Don’t be afraid to look at the bigger picture and say: “What if we took some of the money we have allocated to Facebook ads and reallocated that to PR so that we can get some more earned media coverage? That would, in turn, drive more social engagement, because we’d be tapping into those publications’ social media channels, too.”

Finally, be ready to find and create content that makes your brand/organization unique. Everyone and everything has a story, so instead of following some social media guru’s best practices formula for online content that will increase followers, friends, and comments, think about the story you want to share and the conversations your customers actually want to have.

When building your social media content calendar, create and share content about your organization’s history, or the “why” behind some of your business decisions, or your organizational culture, your causes, or new product uses. Maybe it’s just to ask them what they think; you might be surprised at what you find out. If you’re scared of how your “fans” will react, you have problems that go beyond social media.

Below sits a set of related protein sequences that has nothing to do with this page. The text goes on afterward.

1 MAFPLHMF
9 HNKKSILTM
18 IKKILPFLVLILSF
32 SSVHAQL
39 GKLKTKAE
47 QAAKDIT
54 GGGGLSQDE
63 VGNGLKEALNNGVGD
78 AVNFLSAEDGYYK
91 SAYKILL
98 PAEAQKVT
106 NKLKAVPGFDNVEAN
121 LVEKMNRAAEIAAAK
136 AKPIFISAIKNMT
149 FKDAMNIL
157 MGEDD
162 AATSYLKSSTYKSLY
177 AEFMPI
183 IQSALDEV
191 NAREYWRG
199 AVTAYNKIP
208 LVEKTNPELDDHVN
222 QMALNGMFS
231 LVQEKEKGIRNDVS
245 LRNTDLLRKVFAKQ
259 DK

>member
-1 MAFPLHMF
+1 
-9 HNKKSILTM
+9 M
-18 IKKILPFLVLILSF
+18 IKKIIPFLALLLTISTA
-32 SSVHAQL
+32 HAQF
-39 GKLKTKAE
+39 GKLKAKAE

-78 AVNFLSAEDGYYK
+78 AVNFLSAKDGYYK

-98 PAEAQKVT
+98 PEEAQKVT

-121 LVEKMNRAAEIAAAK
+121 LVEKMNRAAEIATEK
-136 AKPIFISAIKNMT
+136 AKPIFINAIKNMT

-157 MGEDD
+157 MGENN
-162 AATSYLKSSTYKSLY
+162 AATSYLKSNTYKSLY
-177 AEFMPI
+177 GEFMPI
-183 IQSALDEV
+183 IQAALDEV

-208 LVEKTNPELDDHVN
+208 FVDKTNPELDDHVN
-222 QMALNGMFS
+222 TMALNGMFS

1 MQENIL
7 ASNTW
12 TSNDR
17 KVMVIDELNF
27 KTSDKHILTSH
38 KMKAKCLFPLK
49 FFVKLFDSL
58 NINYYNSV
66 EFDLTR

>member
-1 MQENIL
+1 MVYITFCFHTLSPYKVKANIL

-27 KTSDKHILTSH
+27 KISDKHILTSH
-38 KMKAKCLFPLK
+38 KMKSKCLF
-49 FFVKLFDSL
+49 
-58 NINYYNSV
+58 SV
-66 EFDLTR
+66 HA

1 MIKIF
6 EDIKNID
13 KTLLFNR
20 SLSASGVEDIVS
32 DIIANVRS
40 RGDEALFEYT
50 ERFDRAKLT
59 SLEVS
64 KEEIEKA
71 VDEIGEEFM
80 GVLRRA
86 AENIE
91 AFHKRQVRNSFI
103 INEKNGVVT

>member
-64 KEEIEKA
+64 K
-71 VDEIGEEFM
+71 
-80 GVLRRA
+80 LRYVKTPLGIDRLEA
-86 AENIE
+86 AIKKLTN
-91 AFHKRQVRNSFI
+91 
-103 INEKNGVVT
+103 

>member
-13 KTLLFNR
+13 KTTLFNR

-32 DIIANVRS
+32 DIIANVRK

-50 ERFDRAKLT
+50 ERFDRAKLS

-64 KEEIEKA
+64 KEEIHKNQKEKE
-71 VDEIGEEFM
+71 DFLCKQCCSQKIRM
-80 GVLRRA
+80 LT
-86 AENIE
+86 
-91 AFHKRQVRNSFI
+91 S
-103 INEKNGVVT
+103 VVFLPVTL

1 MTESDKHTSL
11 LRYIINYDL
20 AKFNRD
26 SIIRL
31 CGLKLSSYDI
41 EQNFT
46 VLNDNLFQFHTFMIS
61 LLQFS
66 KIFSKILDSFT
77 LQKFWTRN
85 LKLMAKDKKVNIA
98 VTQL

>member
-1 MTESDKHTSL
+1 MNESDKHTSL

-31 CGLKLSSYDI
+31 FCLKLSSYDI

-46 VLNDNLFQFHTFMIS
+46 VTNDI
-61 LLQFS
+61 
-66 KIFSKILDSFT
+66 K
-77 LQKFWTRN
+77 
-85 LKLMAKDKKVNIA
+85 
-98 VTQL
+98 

The Digiday piece struck a chord with so many because we’ve let our excitement for these channels overtake our better judgment. All is not lost—let’s not resign ourselves to a fate of leftover lo mein and crappy content. Let’s admit our faults, adjust our mindsets, and push forward.

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Before You Commemorate the Anniversary of Hurricane Sandy, Ask Yourself These 5 Questions